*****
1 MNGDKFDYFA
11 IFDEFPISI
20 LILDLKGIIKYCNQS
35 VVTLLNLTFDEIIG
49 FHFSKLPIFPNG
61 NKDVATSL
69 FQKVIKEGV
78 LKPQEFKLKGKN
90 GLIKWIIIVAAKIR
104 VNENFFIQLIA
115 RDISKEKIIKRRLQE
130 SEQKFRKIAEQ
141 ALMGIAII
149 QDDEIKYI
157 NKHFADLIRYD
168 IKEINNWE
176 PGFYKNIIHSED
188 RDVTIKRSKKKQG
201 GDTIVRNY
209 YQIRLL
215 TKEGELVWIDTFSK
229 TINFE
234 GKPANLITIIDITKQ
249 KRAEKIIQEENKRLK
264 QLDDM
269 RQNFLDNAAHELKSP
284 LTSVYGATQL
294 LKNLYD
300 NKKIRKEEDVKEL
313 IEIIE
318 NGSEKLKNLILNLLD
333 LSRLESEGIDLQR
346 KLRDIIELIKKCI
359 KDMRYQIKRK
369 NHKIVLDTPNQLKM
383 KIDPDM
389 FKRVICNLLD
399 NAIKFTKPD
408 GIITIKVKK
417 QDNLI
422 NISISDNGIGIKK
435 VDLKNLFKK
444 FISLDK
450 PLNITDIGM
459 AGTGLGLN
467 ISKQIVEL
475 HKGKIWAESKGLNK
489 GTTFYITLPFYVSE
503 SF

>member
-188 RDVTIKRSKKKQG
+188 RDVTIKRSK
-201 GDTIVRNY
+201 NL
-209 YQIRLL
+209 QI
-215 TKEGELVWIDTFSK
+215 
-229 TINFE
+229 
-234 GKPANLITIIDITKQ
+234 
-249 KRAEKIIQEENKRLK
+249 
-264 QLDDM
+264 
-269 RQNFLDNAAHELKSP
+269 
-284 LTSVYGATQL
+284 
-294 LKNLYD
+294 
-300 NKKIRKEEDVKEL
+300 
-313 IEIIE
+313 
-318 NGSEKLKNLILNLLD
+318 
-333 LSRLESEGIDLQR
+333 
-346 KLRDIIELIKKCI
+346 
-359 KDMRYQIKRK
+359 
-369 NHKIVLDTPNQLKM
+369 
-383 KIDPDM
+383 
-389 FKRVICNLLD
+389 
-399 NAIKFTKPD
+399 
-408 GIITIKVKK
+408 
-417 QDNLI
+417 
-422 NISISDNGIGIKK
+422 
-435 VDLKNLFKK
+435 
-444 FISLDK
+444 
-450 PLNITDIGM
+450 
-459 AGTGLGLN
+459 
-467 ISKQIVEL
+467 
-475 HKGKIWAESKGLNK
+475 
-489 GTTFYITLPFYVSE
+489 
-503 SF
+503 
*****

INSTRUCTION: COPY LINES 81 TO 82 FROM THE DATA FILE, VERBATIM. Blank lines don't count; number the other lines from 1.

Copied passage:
-346 KLRDIIELIKKCI
+346 